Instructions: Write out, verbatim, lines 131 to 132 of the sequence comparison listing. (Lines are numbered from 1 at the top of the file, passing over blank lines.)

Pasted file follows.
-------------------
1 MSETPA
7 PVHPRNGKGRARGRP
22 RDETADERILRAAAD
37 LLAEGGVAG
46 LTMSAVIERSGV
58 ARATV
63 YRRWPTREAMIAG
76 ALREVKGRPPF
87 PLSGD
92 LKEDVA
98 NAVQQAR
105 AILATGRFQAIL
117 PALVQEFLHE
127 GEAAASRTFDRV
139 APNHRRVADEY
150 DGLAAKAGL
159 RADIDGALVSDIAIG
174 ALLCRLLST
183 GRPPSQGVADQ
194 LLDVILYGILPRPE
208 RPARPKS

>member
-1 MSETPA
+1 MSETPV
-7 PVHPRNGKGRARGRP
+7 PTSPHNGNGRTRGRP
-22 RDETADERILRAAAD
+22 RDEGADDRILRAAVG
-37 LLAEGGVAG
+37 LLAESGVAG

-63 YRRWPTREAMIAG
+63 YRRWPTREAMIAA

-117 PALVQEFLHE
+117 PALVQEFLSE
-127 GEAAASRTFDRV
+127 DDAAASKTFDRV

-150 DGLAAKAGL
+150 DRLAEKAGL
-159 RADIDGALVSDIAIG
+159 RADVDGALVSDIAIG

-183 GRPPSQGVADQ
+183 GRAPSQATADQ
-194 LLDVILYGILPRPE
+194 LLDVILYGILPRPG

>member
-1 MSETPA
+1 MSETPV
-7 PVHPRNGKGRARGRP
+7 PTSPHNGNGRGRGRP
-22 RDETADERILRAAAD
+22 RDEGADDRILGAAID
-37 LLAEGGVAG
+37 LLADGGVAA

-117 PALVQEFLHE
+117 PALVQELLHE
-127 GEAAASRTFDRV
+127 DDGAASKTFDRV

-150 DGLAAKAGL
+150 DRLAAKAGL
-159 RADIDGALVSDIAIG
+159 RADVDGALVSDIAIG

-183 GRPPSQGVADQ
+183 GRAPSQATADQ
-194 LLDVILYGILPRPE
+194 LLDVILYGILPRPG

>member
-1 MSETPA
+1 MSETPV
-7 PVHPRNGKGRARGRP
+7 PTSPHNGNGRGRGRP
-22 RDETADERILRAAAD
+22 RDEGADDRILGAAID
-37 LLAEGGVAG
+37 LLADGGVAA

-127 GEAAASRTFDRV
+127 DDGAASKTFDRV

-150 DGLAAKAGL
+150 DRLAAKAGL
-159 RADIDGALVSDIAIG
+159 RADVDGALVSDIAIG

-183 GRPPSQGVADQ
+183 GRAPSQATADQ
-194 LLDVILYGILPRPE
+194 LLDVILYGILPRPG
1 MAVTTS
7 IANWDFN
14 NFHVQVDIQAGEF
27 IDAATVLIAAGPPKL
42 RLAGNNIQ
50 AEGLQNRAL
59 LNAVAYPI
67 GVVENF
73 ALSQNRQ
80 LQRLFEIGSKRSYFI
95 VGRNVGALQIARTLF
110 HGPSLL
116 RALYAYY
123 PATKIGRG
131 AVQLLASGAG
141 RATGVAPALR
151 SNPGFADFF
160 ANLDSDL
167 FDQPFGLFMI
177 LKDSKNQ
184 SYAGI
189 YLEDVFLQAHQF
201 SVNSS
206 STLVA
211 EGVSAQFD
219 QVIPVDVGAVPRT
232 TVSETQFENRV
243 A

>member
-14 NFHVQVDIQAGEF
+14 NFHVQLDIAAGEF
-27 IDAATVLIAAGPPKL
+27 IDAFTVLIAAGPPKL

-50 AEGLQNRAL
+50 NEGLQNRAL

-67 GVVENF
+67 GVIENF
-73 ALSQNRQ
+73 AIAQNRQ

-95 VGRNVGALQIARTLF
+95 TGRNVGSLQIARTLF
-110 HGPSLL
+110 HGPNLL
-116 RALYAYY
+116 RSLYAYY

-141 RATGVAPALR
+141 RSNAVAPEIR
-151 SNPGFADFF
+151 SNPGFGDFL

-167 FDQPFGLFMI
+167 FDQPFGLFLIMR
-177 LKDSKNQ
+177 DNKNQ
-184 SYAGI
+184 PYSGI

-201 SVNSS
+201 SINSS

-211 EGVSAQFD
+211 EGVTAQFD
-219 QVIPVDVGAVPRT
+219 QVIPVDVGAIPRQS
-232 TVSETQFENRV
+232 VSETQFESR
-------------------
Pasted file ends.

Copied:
+141 RSNAVAPEIR
-151 SNPGFADFF